Granny’s bonnets – Aquilegia – my father’s favourite wild(ish) flower
Euphorbia mellifera 1
Euphorbia mellifera is about to come out.
Euphorbia mellifera 2
It’s a shrub really rather than a herbaceous plant and very happy up against a turret.
Cytisus Porlock
Cytisus Porlock – what a show
Tropaedum ciliatum 1
Tropaedum ciliatum, also in full growth after a no frost winter. Tropaeolum speciosum has however, as usual, died down to the ground.
Wisteria Black Dragon
Wisteria ‘Violacea Plena’ (‘Black Dragon’) is coming out. Unlike any other wisteria which Burncoose sells this has double flowers but no great scent. It sits happily above the old gents’ loo

1979 – FJW
Nothofagus (see 5/5/63 entry) still ok. Winter days and still frost at night. Beech leaves late in coming.

1933 – JCW
I saw the first Fuschia open. Much as in 1933.

1931 – JCW
Very much like 1924. The big cherries are over but several of the new 3 to 4 year old Japanese ones are flowering. Magnolia kobus is very good. Several hybrids are well open i.e nigra, Brozzoni, alba, superba and speciosa etc. Falconeri is just opening. Auklandii is very good, much of it is to come.

1924 – JCW
The first Magnolia Wilsoni was open. The cherries of all kinds have been hurt by the heavy rain, the first heavy rain since Christmas. The Augustinii and many forms of Triflorum are excellent. Falconeri just opening.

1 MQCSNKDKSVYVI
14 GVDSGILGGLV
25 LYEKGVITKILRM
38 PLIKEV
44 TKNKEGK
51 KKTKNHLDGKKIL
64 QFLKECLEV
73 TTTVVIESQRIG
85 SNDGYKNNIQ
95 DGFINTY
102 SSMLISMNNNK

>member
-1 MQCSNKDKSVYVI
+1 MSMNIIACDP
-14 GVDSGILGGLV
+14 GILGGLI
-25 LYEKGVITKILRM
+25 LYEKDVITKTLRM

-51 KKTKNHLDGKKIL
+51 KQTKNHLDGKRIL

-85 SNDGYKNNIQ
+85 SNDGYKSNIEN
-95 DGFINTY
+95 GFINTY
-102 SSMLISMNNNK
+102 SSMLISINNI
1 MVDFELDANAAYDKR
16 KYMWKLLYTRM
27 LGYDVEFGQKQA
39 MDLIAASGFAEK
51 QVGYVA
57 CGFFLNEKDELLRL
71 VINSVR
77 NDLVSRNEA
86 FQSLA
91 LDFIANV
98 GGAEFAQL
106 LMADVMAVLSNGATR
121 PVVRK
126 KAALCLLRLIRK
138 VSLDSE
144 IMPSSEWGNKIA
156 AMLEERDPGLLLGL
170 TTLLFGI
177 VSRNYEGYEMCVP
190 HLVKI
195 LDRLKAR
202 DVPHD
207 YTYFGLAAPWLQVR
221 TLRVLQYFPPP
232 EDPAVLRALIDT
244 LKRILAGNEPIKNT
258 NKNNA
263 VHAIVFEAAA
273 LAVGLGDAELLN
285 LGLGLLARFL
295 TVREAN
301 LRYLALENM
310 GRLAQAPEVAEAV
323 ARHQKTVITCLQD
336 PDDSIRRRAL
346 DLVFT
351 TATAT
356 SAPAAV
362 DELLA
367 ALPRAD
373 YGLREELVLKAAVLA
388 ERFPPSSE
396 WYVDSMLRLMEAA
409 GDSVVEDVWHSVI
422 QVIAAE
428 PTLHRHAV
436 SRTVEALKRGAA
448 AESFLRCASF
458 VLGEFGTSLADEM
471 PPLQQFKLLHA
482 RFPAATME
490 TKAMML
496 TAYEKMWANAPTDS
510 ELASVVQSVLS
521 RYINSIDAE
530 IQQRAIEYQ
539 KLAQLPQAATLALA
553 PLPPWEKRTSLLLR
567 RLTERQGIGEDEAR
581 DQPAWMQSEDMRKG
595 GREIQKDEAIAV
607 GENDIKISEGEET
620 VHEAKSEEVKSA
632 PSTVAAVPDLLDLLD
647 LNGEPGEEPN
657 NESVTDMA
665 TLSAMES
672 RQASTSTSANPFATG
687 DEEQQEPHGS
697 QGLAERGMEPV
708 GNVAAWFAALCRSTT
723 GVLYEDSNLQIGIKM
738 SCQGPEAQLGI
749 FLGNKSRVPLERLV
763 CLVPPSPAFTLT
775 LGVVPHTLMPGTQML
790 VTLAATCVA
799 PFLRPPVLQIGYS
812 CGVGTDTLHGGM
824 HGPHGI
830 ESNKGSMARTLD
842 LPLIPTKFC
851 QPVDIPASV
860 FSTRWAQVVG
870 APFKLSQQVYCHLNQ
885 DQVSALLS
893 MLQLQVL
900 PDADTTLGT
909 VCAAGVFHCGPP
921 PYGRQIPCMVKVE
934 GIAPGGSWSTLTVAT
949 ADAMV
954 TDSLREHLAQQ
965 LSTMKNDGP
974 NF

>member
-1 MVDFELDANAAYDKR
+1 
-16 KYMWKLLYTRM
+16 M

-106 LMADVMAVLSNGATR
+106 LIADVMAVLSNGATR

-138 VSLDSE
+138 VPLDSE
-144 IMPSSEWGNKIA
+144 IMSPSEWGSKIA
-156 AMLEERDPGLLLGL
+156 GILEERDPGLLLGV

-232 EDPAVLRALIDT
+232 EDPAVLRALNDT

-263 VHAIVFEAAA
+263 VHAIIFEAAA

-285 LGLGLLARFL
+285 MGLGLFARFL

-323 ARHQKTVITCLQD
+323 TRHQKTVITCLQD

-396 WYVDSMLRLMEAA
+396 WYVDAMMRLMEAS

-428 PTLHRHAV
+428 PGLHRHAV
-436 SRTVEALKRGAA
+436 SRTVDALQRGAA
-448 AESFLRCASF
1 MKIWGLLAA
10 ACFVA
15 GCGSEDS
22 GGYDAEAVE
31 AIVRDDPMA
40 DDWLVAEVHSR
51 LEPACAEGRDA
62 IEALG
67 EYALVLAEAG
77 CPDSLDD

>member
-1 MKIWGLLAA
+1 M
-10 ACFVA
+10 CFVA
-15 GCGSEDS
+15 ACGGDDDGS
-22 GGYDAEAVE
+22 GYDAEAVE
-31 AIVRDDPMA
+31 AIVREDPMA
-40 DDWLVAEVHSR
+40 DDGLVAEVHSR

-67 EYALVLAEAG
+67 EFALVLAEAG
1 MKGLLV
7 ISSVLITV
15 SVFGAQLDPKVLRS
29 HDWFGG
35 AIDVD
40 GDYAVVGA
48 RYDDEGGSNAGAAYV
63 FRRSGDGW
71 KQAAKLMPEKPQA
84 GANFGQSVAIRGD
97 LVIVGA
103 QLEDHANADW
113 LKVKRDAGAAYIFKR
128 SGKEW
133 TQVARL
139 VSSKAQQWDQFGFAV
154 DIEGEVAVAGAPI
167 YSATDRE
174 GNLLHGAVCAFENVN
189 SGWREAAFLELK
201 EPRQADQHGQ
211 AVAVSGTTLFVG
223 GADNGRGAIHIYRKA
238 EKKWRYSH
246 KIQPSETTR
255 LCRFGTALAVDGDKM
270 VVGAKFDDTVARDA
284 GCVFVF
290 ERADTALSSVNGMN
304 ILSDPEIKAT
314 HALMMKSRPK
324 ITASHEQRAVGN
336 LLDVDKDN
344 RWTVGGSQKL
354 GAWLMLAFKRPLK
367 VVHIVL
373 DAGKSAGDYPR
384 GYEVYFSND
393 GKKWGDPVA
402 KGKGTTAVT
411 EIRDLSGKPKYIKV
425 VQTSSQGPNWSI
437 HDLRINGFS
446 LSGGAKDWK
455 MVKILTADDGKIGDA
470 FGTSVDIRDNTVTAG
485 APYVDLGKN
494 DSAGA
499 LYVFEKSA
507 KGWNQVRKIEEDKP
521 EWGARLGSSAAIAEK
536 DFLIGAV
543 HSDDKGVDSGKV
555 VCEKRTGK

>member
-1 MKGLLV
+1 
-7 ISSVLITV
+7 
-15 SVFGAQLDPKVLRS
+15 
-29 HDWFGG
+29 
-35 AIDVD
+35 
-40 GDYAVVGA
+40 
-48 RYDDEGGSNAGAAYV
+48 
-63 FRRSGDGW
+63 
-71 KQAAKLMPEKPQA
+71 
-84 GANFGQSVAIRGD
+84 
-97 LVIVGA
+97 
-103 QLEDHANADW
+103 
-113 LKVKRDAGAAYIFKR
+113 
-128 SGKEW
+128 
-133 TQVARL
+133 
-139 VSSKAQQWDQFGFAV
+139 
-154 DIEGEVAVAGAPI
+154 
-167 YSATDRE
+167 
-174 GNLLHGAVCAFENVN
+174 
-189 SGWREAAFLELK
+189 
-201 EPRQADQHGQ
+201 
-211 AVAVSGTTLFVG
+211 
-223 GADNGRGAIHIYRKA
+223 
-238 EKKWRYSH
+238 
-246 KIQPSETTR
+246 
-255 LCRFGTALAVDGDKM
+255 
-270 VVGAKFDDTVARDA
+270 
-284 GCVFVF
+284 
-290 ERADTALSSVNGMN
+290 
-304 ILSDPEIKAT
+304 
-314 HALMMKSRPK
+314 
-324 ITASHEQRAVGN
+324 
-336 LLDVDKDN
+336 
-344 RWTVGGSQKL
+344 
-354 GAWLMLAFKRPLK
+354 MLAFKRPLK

1922 – JCW
The fat cherries are very good. Davidsonianum nice. Calophytum half of them open. Fastigiatum impeditum lot good.

1915 – JCW
Probably the best day of the year for bloom here, and the Auklandii’s are an easy first with the Rookery Cherries next, R alpanicum is nice and the Oarbiculare are very good indeed.

1911 – JCW
Bardon just open some, Clematis m rubra half open, ⅔ of the cushion iris, ½ Campylocarpum, white Thomsonii going over, R keysii very good. Auklandii ⅓ open.

1903 – JCW
Picked a bunch of I Pavonia to send to Dinton. Not one good pod ripe yet.

1902 – JCW
A lot of Bardon del under the big wall, picked Luciana three days ago, moved Southern Star, foliage nearly dead.

1901 – JCW
Some (two or three) nice roses, Maples began to look well.

1900 – JCW
Picked the first Lortetti, and one or two good roses.